Yesterday, we covered what all goes into running a goat rental business, as well as the typical price range and customer base you can expect.
If you’re still curious about this service, here are some of its selling points, challenges and ways you can incorporate goatscaping into your operations.
Benefits of goatscaping
While goats having an iron stomach and a love for eating tin cans is an exaggeration, they do indeed prefer eating a number of nuisance or invasive species such as kudzu, poison hemlock and Himalayan blackberry.
“It’s a nice coincidence that almost all of what we would consider invasive plants in North America can not only be consumed by goats, but turn out to be some of the goat favorites,” says Aaron Steele, founder of Goats On the Go, based in Ames, Iowa.
Because the goats are able to eat a number of noxious weeds, they eliminate the need for herbicides that might runoff into lakes or streams or machinery that would give off emissions. They can also access hard to reach places that aren’t safe for humans or machines.
Thanks to their brush clearing abilities, goats have even been credited to saving the Reagan Library from the 2019 wildfires in California.
“They grazed there before the fires hit so it didn’t burn down,” says Tammy Dunakin, owner of Rent-A-Ruminant, LLC based in Seattle, Washington.
One facet of goatscaping you might expect to be a problem but actually isn’t are the goat droppings.
“Goat manure is a lot like white-tailed deer manure or rabbit manure,” Steele says. “You almost don’t notice it on the ground. It’s not like cattle or some other livestock and it’s dry. So, it doesn’t cause nearly the mess that you might expect, and in most cases, it really is actually a benefit to the land.”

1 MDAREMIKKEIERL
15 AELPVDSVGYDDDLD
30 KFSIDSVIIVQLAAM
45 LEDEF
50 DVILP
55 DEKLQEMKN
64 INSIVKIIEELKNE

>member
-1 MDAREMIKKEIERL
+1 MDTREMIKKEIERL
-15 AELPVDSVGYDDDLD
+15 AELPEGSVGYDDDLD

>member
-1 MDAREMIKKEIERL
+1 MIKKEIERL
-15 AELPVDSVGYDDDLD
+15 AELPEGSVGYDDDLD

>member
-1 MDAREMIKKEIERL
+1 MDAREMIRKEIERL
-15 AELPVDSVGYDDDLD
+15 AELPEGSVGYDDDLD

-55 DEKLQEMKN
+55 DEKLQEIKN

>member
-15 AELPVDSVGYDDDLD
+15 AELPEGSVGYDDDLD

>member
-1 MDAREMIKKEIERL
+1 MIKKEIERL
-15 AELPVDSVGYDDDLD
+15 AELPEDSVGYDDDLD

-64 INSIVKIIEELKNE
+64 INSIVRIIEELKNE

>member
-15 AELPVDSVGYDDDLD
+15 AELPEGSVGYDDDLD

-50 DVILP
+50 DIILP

As an added bonus, goats also sterilize the weed seeds that pass through their system so there’s no need to worry about them repropagating the problem plants somewhere else on the property.
Challenges of goatscaping
You might think that because the goats are the ones clearing the vegetation that goatscaping is a relaxing job, but it has its share of hard work.
Effectively installing the fencing on steep slopes in a jungle of vegetation and in ways that will keep these furry escape artists from causing a panic is a skill that is learned over time. Dunakin says that the fencing has a learning curve to it.
“The biggest pain points are the fencing – both customer fencing and electric – it takes a lot of troubleshooting to get it down to a science and to learn and predict your goats’ behavior,” says Megan Kibby, co-owner of Red Wagon Goats based in Decatur, Georgia. “You will get a lot of panicked ‘the goats are out!’ calls in the beginning, and it doesn’t matter whether you’re sleeping, or sick or at your best friend’s wedding – you go.”
Even though goats are voracious eating machines, it does not mean there aren’t any plants they can’t eat. Some of the plants they can’t safely eat include nandina, azaleas, mountain laurel and rhododendrons. It’s important to know what plants are toxic in your area and keep the goats away from them, as they do not know not to eat them.
“They’ll go straight to the most poisonous thing you can imagine and start eating on it,” Dunakin says. “They don’t like super bitter things, but other than that if it’s green, they will wolf it down.”
Another challenge is dealing with the goats’ medical care and upkeep. Dunakin says it can be tough to keep the goats’ parasite load down, as most have developed a resistance to the antibiotics.
“Goats require a tremendous amount of maintenance and medical care, as they are outside animals, susceptible to so many diseases and parasites,” Kibby says. “You’ll need to know how to recognize symptoms and have everything you need on hand to respond to emergencies because vets that are willing to treat goats are few and far between.”
Kibby says that even when you’ve given your all caring for the goats, you will still lose some of them. She says loss is a part of herd management and one of the worst parts of working in a business model where it relies on adorable living beings.
Customer perceptions are another issue you can expect to face, as some may balk at your pricing while local governments may view the goats as a hazard.